First two witnesses take stand and cry in Vallow murder trial: a recap

Apr 10, 2023, 5:49 PM | Updated: May 17, 2023, 6:47 pm

BOISE, Idaho — Opening arguments from both the prosecution and the defense began the day in the Lori Vallow Daybell trial. Shortly after, the first two witnesses were called to the stand.

Vallow Daybell is charged with seven felonies — six in Idaho, one in Arizona. She and her husband Chad Daybell are accused of murdering her two children, J.J. Vallow and Tylee Ryan. Vallow Daybell is also accused of conspiring to murder Daybell’s late wife, Tammy Daybell and has pleaded not guilty to all charges.

Click here for complete coverage of the Lori Vallow Daybell trial

Opening arguments for the prosecution

The prosecution, led by Fremont County Prosecutor Lindsey A. Blake, said Vallow Daybell’s actions were all about “money, power and sex.” They argued Vallow Daybell removed any obstacles, including people, to obtain those things.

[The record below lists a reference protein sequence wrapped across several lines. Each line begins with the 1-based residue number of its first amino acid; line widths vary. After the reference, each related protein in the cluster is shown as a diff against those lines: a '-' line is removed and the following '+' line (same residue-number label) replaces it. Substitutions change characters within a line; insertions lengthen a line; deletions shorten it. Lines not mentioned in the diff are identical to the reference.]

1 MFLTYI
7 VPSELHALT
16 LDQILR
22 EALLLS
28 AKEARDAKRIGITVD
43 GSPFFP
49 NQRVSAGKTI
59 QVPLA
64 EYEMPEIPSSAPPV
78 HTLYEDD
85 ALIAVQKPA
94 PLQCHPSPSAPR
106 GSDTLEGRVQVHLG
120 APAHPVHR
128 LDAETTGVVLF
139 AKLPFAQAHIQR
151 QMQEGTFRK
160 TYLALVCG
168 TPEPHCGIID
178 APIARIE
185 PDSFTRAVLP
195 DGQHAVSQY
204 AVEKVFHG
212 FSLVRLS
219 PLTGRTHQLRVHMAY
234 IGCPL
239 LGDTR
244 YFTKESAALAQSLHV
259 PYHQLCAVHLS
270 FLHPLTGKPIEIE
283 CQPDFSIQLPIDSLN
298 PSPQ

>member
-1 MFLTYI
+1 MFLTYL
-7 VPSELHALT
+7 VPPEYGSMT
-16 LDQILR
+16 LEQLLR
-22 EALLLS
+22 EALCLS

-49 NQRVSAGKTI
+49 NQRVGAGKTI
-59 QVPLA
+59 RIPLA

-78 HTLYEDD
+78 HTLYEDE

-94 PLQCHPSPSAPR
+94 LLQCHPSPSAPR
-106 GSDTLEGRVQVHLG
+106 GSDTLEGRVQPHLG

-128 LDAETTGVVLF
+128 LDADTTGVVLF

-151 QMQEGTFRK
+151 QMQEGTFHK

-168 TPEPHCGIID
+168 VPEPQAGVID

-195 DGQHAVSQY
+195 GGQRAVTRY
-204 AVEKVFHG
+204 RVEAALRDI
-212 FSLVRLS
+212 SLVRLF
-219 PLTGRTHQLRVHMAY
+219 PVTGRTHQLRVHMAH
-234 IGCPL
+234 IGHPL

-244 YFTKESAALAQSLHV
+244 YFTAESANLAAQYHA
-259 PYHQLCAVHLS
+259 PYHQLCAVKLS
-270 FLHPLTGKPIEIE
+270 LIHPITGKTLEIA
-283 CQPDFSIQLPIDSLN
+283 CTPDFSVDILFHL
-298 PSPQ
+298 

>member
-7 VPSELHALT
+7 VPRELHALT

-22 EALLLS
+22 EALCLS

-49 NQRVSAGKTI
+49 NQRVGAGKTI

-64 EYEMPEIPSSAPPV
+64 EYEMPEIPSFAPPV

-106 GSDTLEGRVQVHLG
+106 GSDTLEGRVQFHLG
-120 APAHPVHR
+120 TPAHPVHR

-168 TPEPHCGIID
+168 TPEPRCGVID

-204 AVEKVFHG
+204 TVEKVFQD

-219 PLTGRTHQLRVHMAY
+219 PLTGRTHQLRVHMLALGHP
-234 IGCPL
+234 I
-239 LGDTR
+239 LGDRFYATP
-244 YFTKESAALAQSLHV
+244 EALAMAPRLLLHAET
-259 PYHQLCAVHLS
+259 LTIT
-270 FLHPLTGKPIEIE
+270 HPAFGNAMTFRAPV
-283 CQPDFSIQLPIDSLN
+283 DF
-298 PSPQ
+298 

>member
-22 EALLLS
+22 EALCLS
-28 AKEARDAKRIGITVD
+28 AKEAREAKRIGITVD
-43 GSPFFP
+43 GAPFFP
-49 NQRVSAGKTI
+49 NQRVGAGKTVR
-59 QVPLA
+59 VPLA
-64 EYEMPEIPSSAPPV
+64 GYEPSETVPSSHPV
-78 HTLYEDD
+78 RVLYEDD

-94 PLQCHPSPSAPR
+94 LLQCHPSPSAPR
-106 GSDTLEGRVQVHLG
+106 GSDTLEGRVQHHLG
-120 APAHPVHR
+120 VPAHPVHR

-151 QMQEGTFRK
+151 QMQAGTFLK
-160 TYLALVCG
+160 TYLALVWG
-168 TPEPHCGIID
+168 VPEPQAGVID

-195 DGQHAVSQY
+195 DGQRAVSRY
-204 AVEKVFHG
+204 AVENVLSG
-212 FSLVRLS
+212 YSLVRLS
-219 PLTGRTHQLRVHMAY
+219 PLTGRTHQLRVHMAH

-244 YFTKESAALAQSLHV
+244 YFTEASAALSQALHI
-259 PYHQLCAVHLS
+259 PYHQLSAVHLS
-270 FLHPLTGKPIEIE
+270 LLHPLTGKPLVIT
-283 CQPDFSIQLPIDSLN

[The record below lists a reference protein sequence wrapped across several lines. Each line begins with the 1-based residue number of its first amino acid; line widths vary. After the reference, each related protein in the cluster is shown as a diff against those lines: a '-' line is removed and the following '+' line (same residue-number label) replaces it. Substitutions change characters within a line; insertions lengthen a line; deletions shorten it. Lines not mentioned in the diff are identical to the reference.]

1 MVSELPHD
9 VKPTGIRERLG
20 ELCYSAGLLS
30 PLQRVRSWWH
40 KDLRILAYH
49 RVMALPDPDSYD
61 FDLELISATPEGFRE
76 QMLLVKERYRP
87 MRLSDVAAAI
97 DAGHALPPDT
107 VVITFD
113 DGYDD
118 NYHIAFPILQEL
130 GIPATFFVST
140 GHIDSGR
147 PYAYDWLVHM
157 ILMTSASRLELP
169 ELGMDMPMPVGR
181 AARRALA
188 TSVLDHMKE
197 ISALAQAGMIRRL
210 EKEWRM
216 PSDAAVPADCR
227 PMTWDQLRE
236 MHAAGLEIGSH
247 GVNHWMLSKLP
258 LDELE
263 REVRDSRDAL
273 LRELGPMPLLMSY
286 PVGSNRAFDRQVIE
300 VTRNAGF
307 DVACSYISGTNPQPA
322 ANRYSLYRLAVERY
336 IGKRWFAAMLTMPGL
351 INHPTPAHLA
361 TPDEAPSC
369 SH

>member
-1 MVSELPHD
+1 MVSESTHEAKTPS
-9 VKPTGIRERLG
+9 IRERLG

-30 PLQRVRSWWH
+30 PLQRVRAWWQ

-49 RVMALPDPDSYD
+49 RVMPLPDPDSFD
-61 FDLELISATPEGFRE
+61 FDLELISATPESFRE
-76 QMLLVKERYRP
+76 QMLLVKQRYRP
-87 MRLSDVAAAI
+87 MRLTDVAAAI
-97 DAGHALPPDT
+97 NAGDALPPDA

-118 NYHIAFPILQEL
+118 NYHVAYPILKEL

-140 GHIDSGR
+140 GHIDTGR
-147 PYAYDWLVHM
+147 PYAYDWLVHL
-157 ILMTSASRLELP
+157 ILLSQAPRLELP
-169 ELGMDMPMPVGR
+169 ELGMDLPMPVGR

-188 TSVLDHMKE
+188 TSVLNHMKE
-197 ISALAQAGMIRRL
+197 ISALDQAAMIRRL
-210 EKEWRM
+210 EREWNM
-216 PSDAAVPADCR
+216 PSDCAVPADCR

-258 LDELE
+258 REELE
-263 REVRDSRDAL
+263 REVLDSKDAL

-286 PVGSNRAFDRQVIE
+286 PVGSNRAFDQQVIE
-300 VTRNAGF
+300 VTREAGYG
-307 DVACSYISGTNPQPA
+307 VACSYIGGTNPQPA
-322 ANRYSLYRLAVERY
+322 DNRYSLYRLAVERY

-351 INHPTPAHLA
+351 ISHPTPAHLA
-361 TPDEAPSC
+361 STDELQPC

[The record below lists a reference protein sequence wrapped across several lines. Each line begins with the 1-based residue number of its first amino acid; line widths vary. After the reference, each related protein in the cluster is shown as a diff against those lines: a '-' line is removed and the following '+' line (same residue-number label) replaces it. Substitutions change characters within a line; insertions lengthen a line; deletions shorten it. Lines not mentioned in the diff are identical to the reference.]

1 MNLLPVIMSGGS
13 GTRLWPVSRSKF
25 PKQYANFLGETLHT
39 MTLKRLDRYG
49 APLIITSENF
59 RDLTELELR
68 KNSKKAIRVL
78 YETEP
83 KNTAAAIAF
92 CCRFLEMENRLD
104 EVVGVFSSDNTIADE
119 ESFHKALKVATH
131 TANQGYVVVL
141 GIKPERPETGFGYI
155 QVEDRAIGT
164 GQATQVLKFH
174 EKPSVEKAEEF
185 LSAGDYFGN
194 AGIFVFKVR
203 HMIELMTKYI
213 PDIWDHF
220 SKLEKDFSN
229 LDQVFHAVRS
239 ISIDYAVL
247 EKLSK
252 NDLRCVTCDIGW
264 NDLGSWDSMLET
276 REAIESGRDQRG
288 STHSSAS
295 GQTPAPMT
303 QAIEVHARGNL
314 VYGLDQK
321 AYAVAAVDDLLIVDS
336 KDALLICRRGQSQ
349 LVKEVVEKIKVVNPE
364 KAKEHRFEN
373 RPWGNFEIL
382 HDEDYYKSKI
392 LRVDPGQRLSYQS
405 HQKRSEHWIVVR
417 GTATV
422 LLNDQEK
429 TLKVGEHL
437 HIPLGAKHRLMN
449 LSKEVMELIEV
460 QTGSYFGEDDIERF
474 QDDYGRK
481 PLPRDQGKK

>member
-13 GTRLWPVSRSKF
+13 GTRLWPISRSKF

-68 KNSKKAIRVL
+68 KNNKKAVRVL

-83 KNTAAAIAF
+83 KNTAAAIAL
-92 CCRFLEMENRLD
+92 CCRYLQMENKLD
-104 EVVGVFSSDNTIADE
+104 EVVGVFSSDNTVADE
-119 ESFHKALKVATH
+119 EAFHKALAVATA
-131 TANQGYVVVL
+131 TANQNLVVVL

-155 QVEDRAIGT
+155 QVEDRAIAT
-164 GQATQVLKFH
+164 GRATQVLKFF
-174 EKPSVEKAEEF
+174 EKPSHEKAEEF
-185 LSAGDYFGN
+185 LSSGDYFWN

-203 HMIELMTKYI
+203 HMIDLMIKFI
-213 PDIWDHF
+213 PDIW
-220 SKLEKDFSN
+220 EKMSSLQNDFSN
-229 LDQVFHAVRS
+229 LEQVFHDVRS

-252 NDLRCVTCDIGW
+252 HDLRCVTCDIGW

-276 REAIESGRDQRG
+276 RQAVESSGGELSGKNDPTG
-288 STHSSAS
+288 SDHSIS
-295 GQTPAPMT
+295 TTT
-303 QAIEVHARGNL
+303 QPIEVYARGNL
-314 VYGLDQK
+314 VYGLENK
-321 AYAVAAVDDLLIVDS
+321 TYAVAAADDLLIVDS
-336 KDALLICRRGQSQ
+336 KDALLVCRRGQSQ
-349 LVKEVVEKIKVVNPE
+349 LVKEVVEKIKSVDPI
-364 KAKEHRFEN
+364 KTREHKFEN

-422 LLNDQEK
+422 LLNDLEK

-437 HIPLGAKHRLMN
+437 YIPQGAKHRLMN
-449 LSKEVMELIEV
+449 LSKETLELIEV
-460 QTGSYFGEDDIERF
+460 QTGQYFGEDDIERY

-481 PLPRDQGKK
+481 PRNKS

Blake introduced the three victims: JJ Vallow, Tylee Ryan, and Tammy Daybell. Vallow Daybell is accused of involvement in each of their deaths.

Images of Tylee’s charred remains, JJ’s body, and Tammy Daybell’s body were all shown to the jury and onlookers in the courtroom.

The prosecution said JJ was found in a garbage bag with his arms and legs duct-taped. Tylee’s DNA was found on a pick axe and shovel in a shed on Chad Daybell‘s property.


Besides the murder of the pair, the defendant faces grand theft charges. Both JJ and Tylee had Social Security benefits and the prosecution says she took them.